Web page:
AR Drives Field Service Improvements
We'll see if Facebook’s Oculus Research’s prediction that AR glasses will replace smartphones and Apple's claim that AR is the future will come to fruition.
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I had the chance to speak with Gerald Nacache, director of sales and business development at Mobiliya. Gerald has been involved in interactive 3D and virtual reality for the past 16 years and AR (augmented reality) for the past 10 years. Mobiliya is a product engineering services company that helps other enterprises create products in the area of mobile-to-cloud system integration, IoT (Internet of Things), Deep Learning, and other key practices.
Mobiliya’s AR solutions have several use cases based on helping field workers improve their performance, efficiency, and safety.
Telco field workers are frequently maintaining and troubleshooting stations and towers in remote locations. To reduce errors in the field, minimize incomplete tasks, and reduce the need for re-work, companies will use Mobiliya’s solution that can be accessed via tablet, smartphone, or wearable smart glasses. Information is up to date and customized for each version of the system in the field. Workers’ capacity is improved with interactive, user-friendly information and reference material that provides step-by-step guidance on the actions that need to be taken. It’s much easier for the technician to access information online than with paper manuals, which are frequently dated when printed.
Workers can perform the operations required using the application, which can also record each step to automatically document compliance. The solution can also be customized to access IoT device data from the field for predictive and preventive maintenance and verification the system is performing as planned.
Similar use cases apply in the healthcare field, where medical equipment needs to be set up, configured and maintained. Mobiliya´s solution for medical device makers is able to tell a clinician/technician if a equipment is ready to be used by a surgeon or another medical professional.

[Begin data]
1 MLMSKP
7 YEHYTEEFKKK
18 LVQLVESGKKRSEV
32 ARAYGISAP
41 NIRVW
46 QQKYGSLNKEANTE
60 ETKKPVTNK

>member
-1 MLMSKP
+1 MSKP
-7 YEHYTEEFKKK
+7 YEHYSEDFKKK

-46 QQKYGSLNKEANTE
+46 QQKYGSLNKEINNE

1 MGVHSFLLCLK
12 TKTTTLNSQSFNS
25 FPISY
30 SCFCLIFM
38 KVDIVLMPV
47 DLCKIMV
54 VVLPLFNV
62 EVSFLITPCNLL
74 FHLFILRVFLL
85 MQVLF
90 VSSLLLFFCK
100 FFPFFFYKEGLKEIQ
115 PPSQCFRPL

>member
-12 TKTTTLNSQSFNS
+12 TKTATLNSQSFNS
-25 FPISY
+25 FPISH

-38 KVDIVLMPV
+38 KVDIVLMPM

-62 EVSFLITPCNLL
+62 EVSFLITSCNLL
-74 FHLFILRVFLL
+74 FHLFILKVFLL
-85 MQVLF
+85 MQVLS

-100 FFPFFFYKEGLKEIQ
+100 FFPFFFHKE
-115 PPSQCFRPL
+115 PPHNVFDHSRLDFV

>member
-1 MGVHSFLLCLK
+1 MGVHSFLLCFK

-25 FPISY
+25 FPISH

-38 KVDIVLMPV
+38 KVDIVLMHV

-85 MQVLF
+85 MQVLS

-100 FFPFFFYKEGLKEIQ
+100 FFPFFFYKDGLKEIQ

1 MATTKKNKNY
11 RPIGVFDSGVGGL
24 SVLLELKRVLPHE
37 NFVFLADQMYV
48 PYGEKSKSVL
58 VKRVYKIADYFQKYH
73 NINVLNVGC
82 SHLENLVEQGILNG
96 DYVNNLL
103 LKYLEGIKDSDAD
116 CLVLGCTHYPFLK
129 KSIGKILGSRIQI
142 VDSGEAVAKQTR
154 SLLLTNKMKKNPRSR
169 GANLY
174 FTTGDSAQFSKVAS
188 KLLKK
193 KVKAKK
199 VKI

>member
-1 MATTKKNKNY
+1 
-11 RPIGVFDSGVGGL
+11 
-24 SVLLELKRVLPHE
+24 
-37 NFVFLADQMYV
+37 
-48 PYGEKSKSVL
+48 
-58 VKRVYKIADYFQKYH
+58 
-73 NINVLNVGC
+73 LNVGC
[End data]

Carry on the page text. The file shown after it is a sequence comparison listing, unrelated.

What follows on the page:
This is critical on a couple of fronts:
Earning the trust of the medical professional
Maximizing the uptime and use of expensive, revenue-generating equipment.
Whereas, if the equipment is down for longer than necessary, or not ready when the medical professional needs it, the perception of the brand is damaged and may be ripe for replacement by a competitor.
One of the promising directions of AR in the enterprise is to integrate it with IoT systems. This can allow a field worker to access combined information pulled directly from the IoT devices, and information coming from the cloud. This would, for example, allow verification whether tests or maintenance have passed correctly, or to access alarm notifications, or visualize current conditions of a system.
While AR seems like a technology of the future, it is ready for prime time and adopted with good return-on-investment in many of the leading enterprises today. Usually, the current AR solutions are used on Smartphones and Tablets, due to the ubiquity of those the devices. However, with advancements in smart glasses, ultimately field workers will have a hands-free device with all the information they need to do their job, in their field of vision.
This can include:
Labels with text
Labels with numbers (e.g., valve settings)
3-D and interactive 3-D information displayed
3-D animation of the actual assembly task.
Another successful area for enterprise adoption of AR and VR is training. While training services often leverage VR with a 3-D model of the product to train on, there are a lot of legacy in industrial companies without a correct representation of their complex product. When they want training done in a real environment, we have the ability to create specific animation and then let them train on the real product thanks to augmented reality.
For safety in hazardous environments, solutions are able to remind the technician to take safety precautions (e.g., depressurizing the fuel injection system before working on it). Alarms can be set to remind people to take safety actions, and show the actions that need to be taken, with 3-D animation or 2D graphics, whatever is more suitable for the scenario.
According to Gerald, it’s best for companies to start adopting Augmented Reality via a small and efficient Proof-of-Concept project. Identify a specific business case, develop and implement a proof of concept, then a solution, and move up to more challenging/demanding business cases. He advises building proofs of concept quickly, with the right data and input from the customer, and clear and shared objectives.
Mention AR to a lot of people and they think entertainment, like Pokemon Go. However, some of the most successful projects for AR take place in a commercial/industrial environment. Research and development will continue to look for use cases which will generate more value, more interest in and traction across verticals, as well as the B2C market.
Opinions expressed by DZone contributors are their own.